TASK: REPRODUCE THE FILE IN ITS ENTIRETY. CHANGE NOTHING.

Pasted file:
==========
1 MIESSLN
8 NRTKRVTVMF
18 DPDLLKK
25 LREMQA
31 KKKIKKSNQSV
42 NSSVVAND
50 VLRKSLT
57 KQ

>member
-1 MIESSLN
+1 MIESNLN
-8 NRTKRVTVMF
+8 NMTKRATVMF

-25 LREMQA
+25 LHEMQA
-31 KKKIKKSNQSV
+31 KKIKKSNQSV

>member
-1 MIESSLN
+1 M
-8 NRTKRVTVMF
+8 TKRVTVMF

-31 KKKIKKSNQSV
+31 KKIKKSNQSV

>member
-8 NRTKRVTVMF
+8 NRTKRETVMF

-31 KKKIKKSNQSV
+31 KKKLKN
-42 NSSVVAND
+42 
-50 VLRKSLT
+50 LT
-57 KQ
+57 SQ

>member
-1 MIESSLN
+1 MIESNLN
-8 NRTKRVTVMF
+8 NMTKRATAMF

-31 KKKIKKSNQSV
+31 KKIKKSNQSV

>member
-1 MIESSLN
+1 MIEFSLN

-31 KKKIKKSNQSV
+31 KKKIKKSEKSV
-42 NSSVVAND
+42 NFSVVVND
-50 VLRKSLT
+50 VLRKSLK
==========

1 MIESSLN
8 NRTKRVTVMF
18 DPDLLKK
25 LREMQA
31 KKKIKKSNQSV
42 NSSVVAND
50 VLRKSLT
57 KQ

>member
-1 MIESSLN
+1 MIESNLN
-8 NRTKRVTVMF
+8 NMTKRATVMF

-25 LREMQA
+25 LHEMQA
-31 KKKIKKSNQSV
+31 KKIKKSNQSV

>member
-1 MIESSLN
+1 M
-8 NRTKRVTVMF
+8 TKRVTVMF

-31 KKKIKKSNQSV
+31 KKIKKSNQSV

>member
-8 NRTKRVTVMF
+8 NRTKRETVMF

-31 KKKIKKSNQSV
+31 KKKLKN
-42 NSSVVAND
+42 
-50 VLRKSLT
+50 LT
-57 KQ
+57 SQ

>member
-1 MIESSLN
+1 MIESNLN
-8 NRTKRVTVMF
+8 NMTKRATAMF

-31 KKKIKKSNQSV
+31 KKIKKSNQSV

>member
-1 MIESSLN
+1 MIEFSLN

-31 KKKIKKSNQSV
+31 KKKIKKSEKSV
-42 NSSVVAND
+42 NFSVVVND
-50 VLRKSLT
+50 VLRKSLK